Associated Press

Three Things to Know: Warning about Lakers’ future arrives in the form of Luka Doncic

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LOS ANGELES — Every day in the NBA there is a lot to unpack, so every weekday morning throughout the season we will give you the three things you need to know from the last 24 hours in the NBA.

1) Warning about Lakers’ tough road ahead arrives in the form of Luka Doncic. Dallas entered Sunday with the best offense in the NBA — not just this season, but in NBA history. The Mavericks had an offensive rating of 116.1 (which would best even the recent Warriors offenses, if Dallas can sustain it).

LeBron James seemed to take that as a personal affront.

He has picked his spots on defense in recent seasons, and those spots were never 20 games into the season. Sunday was going to be his spot — he was active, physical, all over the court and disrupting Luka Doncic at every turn. He had three early steals and got into the body of Kristaps Porzingis to force one of them.

However, the Lakers couldn’t sustain it — and that spotty effort has been a thing the past week plus. While Los Angeles had won 10 in a row, they had faced a softer schedule of late and that allowed them to get away with flipping the switch. Los Angeles trailed Memphis by 15 and New Orleans by 16 recently but were able to come back against those overmatched teams.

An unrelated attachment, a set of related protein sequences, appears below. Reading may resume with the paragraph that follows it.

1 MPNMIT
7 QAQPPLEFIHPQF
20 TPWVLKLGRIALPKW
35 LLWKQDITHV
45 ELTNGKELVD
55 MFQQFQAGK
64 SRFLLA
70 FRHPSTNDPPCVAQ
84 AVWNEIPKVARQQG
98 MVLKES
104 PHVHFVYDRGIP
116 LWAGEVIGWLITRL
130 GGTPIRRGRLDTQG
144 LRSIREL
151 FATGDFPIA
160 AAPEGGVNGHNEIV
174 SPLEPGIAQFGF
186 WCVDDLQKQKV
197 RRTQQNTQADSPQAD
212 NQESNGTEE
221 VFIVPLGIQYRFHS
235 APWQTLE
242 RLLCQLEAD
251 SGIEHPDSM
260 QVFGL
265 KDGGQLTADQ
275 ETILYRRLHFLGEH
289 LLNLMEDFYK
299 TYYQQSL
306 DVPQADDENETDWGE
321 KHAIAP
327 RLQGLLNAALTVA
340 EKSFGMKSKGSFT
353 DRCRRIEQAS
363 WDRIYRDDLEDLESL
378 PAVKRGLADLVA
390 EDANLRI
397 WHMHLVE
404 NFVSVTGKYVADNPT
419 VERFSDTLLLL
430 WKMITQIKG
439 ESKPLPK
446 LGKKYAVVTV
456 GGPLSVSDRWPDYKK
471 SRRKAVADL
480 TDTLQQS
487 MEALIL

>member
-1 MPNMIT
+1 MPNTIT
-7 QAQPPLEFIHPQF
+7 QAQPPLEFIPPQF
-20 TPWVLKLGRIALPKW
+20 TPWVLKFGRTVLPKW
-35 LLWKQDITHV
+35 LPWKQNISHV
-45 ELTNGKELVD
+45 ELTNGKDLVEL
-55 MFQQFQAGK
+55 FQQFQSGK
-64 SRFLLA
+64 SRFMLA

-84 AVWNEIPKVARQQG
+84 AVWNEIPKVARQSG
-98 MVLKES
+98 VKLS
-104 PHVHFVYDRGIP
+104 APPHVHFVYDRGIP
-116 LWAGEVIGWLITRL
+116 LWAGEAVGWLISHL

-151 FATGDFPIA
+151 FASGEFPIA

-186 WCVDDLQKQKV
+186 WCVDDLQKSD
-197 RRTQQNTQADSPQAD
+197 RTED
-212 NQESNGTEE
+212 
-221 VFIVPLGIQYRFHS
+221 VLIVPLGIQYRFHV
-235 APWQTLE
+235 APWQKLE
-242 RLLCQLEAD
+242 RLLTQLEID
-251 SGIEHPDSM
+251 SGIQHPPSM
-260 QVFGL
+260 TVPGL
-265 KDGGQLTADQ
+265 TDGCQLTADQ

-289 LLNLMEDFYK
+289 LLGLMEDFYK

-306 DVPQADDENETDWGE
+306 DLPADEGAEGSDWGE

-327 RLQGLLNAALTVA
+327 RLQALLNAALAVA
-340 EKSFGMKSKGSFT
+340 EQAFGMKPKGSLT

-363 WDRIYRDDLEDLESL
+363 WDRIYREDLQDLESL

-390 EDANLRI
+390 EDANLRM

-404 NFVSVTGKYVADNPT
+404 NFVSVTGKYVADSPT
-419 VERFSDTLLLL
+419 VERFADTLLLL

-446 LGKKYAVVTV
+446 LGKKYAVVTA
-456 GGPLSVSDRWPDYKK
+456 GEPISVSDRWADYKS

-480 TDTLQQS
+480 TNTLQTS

The Lakers could not do that against Luka Doncic and the Mavericks.

“We’ve dug ourselves into a couple of holes the past week or so,” guard Danny Green said. “Eventually, it’ll catch up to us. It did.”

By halftime, the Mavericks bench had changed the tone of the game — and the Lakers were struggling enough for LeBron to call a huddle on the court to cuss at his teammates.

This time there would be no L.A. comeback and the reason was Doncic — 16 points, four rebounds, and five assists in the third quarter alone. Dallas made an adjustment that worked beautifully: When the Lakers blitzed Doncic off the pick-and-roll he quickly gave up the ball but then got it right back and attacked again before the defense could reset. Give the young star that kind of space and he will carve a team up.

In the third, the Lakers made a run to get the lead down to 10, but then Doncic found a cutting Delon Wright for a layup, drained a three, hit another layup when Doncic himself drove the lane, and by that point the lead was 17 again. Doncic was feeling it, and it showed with a step-back three over his idol LeBron in the fourth.

The Lakers are 17-3 this season, but the thing is they are 14-0 against teams below .500 when they faced them and 3-3 against everyone else (beating the bad teams is a sign of a good one, the dynasty Spurs were the kings of that). December is filled with a lot of everyone else — the Lakers have the toughest schedule in the league in December. That starts with a Denver/Utah road back-to-back Tuesday and Wednesday, kicking off 8-of-9 away from Staples Center.